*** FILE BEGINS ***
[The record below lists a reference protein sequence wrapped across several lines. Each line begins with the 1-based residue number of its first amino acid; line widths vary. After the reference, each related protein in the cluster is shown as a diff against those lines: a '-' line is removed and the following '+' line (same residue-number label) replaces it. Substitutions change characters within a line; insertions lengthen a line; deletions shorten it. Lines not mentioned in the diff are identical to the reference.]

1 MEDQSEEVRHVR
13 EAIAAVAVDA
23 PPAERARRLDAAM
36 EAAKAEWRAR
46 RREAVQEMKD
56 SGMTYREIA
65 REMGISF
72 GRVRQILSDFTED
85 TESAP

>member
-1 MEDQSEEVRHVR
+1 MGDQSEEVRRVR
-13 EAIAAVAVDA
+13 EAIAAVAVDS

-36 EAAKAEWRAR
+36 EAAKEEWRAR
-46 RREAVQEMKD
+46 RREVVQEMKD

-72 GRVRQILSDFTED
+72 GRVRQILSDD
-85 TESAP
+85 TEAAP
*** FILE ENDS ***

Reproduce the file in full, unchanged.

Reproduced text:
[The record below lists a reference protein sequence wrapped across several lines. Each line begins with the 1-based residue number of its first amino acid; line widths vary. After the reference, each related protein in the cluster is shown as a diff against those lines: a '-' line is removed and the following '+' line (same residue-number label) replaces it. Substitutions change characters within a line; insertions lengthen a line; deletions shorten it. Lines not mentioned in the diff are identical to the reference.]

1 MEDQSEEVRHVR
13 EAIAAVAVDA
23 PPAERARRLDAAM
36 EAAKAEWRAR
46 RREAVQEMKD
56 SGMTYREIA
65 REMGISF
72 GRVRQILSDFTED
85 TESAP

>member
-1 MEDQSEEVRHVR
+1 MGDQSEEVRRVR
-13 EAIAAVAVDA
+13 EAIAAVAVDS

-36 EAAKAEWRAR
+36 EAAKEEWRAR
-46 RREAVQEMKD
+46 RREVVQEMKD

-72 GRVRQILSDFTED
+72 GRVRQILSDD
-85 TESAP
+85 TEAAP